Hunger Doesn't Take a Summer Vacation, and Neither Does the Riverside Unified School District
Let's Move! blog and later appeared on the USDA blog on February 3, 2011.
Riverside Unified School District (RUSD) Nutrition Services Director, Rodney Taylor, knows the face of hunger in his community. On a daily basis, Rodney’s team serve lunch to about 34,000 RUSD kids, 61 percent of whom qualify for free or reduced price meals. While the RUSD staff offer these students a fresh, healthy, nutritious meal during the school year, where do students eat during the summer? In previous years, many students ate lunch at summer school. However, steep budget cuts in 2008 and 2009 forced many school districts, including RUSD, to drastically reduce their summer school sites to only three schools, leaving about 25,000 kids without a place to eat. Without the summer school program, where would those kids eat? That is where the RUSD’s summer barbeques come in.
Rodney saw not only a need, but a challenge. He wanted to make sure that the students previously enrolled in summer school still had access to a hot lunch. But, he also wanted to take a different approach than the one used by the Parks and Recreation Department. Inspired by summer barbeques hosted by San Diego Unified School District, and successful barbeque lunches that his staff had organized at RUSD schools, Rodney decided to get his staff behind the grill. Grant funds were used to buy the grills, pop-up shade tents and tables. RUSD hosted summer barbeques at eight parks throughout the city in 2010. They grilled hamburgers, hot dogs, chicken, hot links, and rib-e-ques each day, so if you came every day of the week, you could always have something different. Fresh veggies, fruit, chips and milk were served with each meal.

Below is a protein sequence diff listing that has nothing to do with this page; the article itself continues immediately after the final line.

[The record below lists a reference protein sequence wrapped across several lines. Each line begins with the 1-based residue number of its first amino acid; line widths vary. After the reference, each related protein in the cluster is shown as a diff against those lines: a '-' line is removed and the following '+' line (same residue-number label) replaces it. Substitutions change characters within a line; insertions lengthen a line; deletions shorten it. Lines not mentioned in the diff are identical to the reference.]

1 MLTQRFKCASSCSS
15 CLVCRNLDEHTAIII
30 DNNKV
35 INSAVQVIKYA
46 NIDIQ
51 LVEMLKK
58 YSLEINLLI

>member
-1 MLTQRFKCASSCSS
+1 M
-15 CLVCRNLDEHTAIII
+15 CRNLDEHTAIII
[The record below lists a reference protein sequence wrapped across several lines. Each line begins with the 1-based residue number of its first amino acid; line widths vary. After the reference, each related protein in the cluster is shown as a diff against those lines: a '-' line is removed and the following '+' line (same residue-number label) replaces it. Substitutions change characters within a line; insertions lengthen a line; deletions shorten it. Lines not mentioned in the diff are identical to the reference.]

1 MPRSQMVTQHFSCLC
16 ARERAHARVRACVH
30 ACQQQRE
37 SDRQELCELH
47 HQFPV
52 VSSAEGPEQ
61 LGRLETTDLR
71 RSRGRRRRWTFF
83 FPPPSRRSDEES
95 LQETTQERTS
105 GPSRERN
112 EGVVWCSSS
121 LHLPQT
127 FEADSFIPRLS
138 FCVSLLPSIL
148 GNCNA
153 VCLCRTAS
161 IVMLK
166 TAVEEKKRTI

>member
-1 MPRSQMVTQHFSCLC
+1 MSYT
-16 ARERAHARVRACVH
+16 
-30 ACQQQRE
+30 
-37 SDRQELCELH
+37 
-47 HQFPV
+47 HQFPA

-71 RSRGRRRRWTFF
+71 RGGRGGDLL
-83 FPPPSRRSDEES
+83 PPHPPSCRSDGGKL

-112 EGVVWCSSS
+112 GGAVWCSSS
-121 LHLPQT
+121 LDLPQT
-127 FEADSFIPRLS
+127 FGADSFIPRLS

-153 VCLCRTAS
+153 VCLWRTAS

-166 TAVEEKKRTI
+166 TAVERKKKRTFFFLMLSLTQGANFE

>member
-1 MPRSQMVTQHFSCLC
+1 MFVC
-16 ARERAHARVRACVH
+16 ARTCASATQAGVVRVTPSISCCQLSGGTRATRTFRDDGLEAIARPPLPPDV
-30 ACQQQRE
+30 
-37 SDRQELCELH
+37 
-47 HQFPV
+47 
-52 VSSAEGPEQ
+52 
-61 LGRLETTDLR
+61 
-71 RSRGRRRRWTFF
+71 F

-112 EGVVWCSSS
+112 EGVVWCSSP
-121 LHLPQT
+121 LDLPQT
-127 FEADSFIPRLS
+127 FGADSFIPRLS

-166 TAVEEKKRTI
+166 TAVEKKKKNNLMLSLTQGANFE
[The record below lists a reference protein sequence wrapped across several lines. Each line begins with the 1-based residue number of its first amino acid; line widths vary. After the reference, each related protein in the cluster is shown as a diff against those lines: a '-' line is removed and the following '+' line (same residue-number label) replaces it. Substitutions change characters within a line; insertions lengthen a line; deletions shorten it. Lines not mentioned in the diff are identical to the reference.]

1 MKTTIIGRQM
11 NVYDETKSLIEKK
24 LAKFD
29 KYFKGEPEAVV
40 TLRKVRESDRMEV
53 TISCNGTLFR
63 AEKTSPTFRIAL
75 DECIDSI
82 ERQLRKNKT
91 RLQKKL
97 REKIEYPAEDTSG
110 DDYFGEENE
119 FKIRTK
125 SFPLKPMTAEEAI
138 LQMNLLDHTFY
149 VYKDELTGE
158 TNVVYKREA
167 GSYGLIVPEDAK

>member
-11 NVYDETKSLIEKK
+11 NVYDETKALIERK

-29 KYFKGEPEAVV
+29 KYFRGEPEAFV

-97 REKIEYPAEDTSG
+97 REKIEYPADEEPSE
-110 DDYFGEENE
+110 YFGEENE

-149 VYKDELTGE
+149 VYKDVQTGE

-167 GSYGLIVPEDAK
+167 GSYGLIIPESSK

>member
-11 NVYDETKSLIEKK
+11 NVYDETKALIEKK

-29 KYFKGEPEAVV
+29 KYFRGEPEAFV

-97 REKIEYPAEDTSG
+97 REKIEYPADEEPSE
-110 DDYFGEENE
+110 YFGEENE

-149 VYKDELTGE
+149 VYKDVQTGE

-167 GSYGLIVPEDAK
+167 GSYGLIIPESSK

The summer barbeques at Riverside parks were a huge hit! While the previous summer program, as operated by Riverside Parks and Recreation, had served about 32,000 meals at 10 sites in 2009, the summer barbeques operated by RUSD in 2010 served about 141,000 meals at eight sites. In 2009, about 35 to 40 kids showed up each day for a summer meal, with an average of about 680 meals per day. Once the barbeques started in 2010, RUSD served an average of over 3,000 meals per day. Rodney is dedicated to expanding the program even more—as he said, “what’s the point of having [summer meal service] if you aren’t going to serve everyone?” In that spirit, Rodney is working to open more sites in 2011.
Stay tuned for the next posting to see how you can get involved.
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Kathryn Quanbeck is a Program Specialist in the FNS Western Regional Office.